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Fear aggression in dogs – what you need to know

Dogs Love Us More

Dogs are our favorite pets and they are man’s best friends for a reason. They are loyal, loving, playful and intelligent – all qualities that make them near and dear to our hearts. It needs to be remembered, however, that they are still living, feeling beings. And as such, they can experience unpleasant emotions and be subjected to trauma. And just as humans, they can be scarred by these things. One example of such scarring is fear aggression in dogs.

A lot of dog owners misunderstand or underestimate fear aggression in dogs. And a lot of them are ill-equipped to deal with it.

So, to help you out, let’s take a quick look at fear aggression in dogs:

  • It’s one of several types of dog aggression, together with Dominance, Territorial, Predatory, Possessive, Play, and Maternal aggressions.
  • When getting a dog, look at their history – fear aggression is often due to past maltreatment.
  • Fear aggression is one of the strongest types of dog aggression.
  • Doggy fear is often unjustified. Dogs are smart but they are not geniuses. Often times a dog can get scared to the point of aggression by completely harmless things. Owners need to have firm and stable control over their dogs in such situations.
  • Dogs know to be scared by certain items. Thanks to their time around humans, most dogs have strong fear instincts against man-made objects such as knives and guns, even if they’ve never been hurt by them.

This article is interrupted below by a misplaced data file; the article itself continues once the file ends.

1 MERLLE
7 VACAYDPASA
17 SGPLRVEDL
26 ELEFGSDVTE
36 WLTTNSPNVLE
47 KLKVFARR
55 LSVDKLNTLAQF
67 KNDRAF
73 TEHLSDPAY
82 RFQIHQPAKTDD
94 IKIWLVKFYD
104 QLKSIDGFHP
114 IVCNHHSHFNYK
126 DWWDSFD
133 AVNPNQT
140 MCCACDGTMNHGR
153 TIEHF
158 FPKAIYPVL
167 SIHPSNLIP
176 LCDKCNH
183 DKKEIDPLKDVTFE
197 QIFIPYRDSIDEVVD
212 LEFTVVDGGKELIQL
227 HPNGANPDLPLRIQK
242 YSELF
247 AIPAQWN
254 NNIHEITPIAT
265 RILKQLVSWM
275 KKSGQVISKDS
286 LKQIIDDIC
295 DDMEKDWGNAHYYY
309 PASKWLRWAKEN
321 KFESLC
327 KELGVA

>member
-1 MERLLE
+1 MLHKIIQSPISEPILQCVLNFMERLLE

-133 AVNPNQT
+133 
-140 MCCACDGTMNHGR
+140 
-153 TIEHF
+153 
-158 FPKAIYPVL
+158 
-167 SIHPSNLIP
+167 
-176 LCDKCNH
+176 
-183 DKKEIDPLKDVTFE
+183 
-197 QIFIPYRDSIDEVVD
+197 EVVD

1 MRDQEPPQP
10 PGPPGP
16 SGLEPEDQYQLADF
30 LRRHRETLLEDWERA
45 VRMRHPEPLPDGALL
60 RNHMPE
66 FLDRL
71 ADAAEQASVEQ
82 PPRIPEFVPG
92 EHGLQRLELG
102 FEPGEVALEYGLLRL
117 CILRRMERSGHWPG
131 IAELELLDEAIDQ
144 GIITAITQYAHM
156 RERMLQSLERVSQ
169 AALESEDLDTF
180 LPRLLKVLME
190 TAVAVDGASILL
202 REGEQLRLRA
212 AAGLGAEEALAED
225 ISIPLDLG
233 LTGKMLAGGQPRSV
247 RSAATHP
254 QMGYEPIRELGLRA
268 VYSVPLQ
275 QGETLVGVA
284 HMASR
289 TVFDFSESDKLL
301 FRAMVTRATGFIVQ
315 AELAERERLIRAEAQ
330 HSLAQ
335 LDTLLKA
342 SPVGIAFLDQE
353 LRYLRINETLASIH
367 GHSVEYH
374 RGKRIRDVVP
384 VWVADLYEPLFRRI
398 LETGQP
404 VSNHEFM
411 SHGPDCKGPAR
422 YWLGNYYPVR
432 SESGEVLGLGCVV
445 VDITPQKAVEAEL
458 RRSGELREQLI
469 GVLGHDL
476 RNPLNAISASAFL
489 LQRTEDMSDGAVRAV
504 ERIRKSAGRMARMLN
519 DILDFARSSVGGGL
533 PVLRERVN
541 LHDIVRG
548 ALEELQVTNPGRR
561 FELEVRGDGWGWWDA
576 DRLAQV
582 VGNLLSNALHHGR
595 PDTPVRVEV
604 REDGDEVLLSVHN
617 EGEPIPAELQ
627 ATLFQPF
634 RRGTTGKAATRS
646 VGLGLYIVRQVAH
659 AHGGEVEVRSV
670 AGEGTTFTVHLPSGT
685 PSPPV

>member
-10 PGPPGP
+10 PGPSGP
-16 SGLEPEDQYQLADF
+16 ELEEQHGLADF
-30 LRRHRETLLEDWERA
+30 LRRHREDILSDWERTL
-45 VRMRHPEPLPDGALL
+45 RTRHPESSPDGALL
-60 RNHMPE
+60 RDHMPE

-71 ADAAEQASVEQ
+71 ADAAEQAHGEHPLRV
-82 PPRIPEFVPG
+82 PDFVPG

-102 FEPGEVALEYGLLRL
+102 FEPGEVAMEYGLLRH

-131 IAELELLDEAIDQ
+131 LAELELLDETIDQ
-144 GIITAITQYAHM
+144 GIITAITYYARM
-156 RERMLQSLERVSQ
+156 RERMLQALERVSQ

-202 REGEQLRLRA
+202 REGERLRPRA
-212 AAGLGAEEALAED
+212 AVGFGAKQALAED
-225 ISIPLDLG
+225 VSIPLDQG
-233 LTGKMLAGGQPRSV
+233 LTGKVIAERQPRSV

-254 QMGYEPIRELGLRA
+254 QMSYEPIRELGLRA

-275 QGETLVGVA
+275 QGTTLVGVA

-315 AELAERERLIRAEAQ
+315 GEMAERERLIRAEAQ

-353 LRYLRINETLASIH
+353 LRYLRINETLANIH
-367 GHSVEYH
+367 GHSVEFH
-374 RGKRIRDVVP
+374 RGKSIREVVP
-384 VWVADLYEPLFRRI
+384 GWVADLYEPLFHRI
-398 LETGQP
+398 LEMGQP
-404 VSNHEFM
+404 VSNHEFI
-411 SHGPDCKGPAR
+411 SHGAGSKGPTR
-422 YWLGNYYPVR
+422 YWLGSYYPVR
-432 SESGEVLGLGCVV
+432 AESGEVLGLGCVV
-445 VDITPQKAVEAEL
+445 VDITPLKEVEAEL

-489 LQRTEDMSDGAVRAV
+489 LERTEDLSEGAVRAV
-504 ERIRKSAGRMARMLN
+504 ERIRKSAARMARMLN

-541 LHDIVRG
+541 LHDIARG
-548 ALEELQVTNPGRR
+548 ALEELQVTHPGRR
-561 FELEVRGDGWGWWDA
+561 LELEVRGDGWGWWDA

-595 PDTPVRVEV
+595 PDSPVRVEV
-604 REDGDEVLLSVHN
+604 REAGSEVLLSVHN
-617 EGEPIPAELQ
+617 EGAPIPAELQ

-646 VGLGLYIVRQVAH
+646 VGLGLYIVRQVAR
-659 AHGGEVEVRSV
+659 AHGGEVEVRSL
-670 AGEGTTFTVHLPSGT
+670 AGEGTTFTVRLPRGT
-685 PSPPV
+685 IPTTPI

• Fear aggression has different physical cues than other types of aggression. While dominance aggression is visible through the dog’s straight and proud posture, a dog with fear aggression will have its tail between its legs, its ears back and low, and head – down to the ground.
  • Never touch a fearful dog by the paws.

    Source: Wikimedia Commons
  • When a dog is overcome by fear aggression, it’s most of all afraid of human hands.
  • Maternal aggression is a sub-type of fear aggression – and it’s one of the strongest types of fear aggression.
  • Fear aggression can be treated and “cured” but it’s a complicated process that’s best left to professionals. It involves a lot of counter-reflexes training and counter conditioning. If your dog is not just fearful but leans toward fear aggression, contact a dog trainer immediately. Organizations such as The Association of Professional Dog Trainers can be of great help if contacted soon enough.
Dogs Love Us More